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Tuesday, August 03, 2021

Secretary Caleb Frostman resigned amid a backlog of unemployment insurance claims as Wisconsinites continue to face job loss during the pandemic. 

Gov. Evers fires Wisconsin DWD Secretary over stagnant unemployment backlog

Gov. Tony Evers asked for and accepted Department of Workforce Development Secretary Caleb Frostman’s resignation Friday as unemployment claims in the state backlog continue to pile up.

The move came a few days after DWD released unemployment data that showed total unemployment fell slightly to 6.2 percent in August from 7 percent in July. However, data released earlier this week showed 713,508 unemployment insurance claims are still being processed, a number representing over 96 thousand Wisconsinites — with some claims dating all the way back to March.

The governor has received increased pressure recently from lawmakers over the massive backlog, and was growing impatient with the DWD’s lack of progress.

“People across our state are struggling to make ends meet, and it is unacceptable that Wisconsinites continue to wait for the support they need during these challenging times,” Evers said in a statement. “We have continued to add additional state resources to support the DWD, but it is clear that we must have change if we are going to address these problems to get folks their benefits faster.”

Frostman wrote in his resignation letter that he felt his work was incomplete, but said that he has confidence in the staff he is leaving behind.

“Of course, I feel like my work is incomplete, but I feel confident that the dedicated, professional team at DWD will continue serving Wisconsin’s workforce through adversity and under immense pressure, including assisting the hundreds of thousands who are out of work through no fault of their own,” he said.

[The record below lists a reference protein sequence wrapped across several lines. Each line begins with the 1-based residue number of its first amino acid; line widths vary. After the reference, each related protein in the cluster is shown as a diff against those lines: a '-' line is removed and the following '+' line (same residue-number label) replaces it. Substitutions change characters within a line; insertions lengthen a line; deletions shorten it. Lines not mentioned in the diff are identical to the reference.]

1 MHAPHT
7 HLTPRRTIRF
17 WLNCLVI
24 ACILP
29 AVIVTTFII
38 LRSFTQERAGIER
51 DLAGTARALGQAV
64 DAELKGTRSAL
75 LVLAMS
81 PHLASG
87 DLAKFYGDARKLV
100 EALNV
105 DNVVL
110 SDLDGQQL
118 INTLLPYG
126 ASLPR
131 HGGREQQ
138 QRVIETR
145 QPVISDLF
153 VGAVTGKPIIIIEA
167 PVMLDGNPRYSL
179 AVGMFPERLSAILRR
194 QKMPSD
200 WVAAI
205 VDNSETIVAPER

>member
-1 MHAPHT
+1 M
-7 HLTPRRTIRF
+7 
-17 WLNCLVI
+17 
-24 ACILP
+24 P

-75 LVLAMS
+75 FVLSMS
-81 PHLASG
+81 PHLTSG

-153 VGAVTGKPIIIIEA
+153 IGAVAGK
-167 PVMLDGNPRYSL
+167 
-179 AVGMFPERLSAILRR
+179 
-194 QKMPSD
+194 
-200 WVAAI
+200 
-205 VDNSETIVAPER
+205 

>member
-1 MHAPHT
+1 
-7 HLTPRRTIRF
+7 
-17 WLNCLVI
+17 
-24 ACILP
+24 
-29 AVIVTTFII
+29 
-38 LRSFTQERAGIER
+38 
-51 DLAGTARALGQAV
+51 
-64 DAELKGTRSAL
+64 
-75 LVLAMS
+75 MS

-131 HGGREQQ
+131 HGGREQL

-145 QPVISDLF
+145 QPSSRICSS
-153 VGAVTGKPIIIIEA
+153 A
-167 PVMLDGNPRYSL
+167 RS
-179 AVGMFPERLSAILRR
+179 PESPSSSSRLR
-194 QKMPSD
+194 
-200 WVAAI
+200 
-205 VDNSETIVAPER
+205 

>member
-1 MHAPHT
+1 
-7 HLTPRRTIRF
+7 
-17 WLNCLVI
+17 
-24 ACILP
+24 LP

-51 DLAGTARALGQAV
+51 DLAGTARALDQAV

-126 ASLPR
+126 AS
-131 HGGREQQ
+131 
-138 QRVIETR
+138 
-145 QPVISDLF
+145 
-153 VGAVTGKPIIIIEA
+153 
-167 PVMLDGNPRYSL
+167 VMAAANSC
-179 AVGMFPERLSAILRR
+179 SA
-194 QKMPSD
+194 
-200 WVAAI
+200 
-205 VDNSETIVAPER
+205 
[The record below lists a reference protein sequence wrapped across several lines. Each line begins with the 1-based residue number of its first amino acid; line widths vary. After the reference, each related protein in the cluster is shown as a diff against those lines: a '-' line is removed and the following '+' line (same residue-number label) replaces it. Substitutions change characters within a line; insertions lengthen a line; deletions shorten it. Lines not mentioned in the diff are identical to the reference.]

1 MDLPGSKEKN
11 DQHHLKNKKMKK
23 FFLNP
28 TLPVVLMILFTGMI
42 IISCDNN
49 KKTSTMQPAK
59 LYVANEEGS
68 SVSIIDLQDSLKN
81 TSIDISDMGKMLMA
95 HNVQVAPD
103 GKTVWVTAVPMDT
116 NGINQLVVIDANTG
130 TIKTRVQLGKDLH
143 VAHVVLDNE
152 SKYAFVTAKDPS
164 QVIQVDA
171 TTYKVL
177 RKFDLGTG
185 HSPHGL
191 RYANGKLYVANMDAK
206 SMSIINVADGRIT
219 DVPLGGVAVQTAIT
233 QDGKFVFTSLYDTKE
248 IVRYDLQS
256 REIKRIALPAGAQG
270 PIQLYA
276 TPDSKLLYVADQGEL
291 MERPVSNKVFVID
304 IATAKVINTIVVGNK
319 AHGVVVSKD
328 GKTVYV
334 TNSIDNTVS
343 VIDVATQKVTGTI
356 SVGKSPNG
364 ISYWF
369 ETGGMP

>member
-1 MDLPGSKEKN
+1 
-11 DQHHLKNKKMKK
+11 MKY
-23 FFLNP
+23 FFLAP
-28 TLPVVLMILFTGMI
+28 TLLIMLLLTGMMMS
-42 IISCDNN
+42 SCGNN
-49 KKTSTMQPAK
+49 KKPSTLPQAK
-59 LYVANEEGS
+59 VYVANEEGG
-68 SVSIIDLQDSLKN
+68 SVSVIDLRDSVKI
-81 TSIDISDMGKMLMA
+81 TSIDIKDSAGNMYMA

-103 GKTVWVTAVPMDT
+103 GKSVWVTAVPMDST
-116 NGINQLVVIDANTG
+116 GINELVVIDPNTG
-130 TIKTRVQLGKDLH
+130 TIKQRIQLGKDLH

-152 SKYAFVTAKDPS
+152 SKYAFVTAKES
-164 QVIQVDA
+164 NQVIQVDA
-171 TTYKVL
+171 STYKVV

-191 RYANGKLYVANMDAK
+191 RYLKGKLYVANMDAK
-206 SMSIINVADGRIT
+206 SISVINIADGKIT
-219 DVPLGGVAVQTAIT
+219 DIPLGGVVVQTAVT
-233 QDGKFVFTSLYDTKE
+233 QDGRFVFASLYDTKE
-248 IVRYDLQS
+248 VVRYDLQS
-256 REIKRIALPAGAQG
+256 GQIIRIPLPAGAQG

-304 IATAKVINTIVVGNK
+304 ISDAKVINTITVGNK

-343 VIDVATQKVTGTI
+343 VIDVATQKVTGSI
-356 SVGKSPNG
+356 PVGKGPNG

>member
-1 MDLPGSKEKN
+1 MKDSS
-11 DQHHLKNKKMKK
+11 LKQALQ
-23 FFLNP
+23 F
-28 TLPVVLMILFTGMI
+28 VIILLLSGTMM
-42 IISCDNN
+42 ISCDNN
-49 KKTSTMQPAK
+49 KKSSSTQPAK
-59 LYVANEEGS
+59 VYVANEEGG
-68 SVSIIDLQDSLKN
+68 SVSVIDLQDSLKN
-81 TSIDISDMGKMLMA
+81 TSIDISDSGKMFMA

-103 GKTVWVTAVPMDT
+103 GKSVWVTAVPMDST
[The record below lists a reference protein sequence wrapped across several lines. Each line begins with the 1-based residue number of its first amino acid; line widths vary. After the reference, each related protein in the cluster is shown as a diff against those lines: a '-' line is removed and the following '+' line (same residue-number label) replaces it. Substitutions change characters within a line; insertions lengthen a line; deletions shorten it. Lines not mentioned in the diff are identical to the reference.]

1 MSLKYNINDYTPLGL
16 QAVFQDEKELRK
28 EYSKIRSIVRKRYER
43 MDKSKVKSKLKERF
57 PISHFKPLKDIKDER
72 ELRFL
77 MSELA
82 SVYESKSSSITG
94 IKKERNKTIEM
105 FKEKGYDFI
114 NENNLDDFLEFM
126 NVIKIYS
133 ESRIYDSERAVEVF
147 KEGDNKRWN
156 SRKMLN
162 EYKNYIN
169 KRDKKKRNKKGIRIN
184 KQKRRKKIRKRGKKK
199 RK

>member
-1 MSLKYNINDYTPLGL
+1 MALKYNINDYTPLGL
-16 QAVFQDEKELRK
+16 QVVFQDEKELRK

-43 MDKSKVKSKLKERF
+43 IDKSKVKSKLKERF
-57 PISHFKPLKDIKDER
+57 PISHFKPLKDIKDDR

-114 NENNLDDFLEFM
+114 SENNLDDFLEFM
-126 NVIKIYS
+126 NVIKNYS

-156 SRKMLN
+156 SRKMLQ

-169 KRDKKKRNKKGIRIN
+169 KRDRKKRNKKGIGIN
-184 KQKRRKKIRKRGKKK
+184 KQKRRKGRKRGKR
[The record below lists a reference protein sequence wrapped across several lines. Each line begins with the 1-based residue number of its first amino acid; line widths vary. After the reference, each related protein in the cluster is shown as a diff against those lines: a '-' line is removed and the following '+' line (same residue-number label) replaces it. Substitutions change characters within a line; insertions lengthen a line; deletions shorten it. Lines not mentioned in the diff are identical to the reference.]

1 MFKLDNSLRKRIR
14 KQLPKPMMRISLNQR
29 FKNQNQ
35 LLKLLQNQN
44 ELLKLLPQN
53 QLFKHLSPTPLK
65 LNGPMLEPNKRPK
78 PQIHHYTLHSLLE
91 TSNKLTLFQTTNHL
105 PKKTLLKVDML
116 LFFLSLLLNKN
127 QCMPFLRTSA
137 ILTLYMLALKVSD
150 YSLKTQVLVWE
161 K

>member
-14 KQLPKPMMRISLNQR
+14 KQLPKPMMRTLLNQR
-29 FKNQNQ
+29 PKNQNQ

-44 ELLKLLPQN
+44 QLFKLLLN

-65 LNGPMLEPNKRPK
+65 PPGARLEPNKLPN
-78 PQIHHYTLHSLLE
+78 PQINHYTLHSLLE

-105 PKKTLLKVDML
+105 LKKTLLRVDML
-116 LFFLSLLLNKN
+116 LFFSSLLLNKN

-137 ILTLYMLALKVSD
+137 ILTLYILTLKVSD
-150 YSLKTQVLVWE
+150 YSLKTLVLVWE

Corrections Deputy Secretary Amy Pechacek will lead the Department of Workforce Development during the transition to a new secretary.

Sen. Chris Kapenga, R-Delafield, said the move to fire Frostman was overdue, pointing to calls from GOP lawmakers in recent months to find new leadership.

“Governor Evers’ administration and the leadership at DWD have been failing the people of Wisconsin since March,” Kapenga said in a release. “I hope for the sake of the nearly 100,000 people who haven’t received their unemployment checks that the new Secretary-designee fixes this disaster quickly.”

“There is no doubt this leaves another stain directly on Governor Evers’ ability to choose qualified leaders in his administration,” Kapenga said.

An out-of-date system

While Frostman ultimately took the fall for Wisconsin’s unemployment claims mess, previous audits found that he was in a nearly impossible position to begin with. 

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Reporting from the Milwaukee Journal Sentinel in early June found that over 100 lawmakers and three separate administrations knew the unemployment system had major shortfalls in its capacity to handle large numbers of claims. 

The state designed a seven-phase upgrade in 2007 to help fix the aging DWD system that was built in the 1970’s. But, after spending $23 million in the first phase, the department decided to shelve the upgrade and continue to use the old system.

A 2014 audit showed that up to 80 percent of callers could be blocked from reaching DWD offices during times of high unemployment.

“If the steps that DWD has planned [to ensure calls aren’t blocked] are insufficient in the coming months, DWD may need to take additional action," state auditors wrote in December 2014. However, no upgrade, or patch, was ever put in place.

Evers placed part of the blame on the old system after asking Frostman to resign.

“It is clear that our unemployment system has faced historic levels of claims these past few months, hindered in part by antiquated technology we inherited, and processes designed by Republicans to make it harder for folks to get these benefits,” he said.

The system currently requires a lengthy hand review of each issue that may come up when processing unemployment applications. That adjudication process can take any amount of time based on individual situations, the department has said.

There's currently no estimation for when backlogged claims will be cleared, department officials have said in recent weeks — though Evers hopes the log is cleared by Dec. 31.

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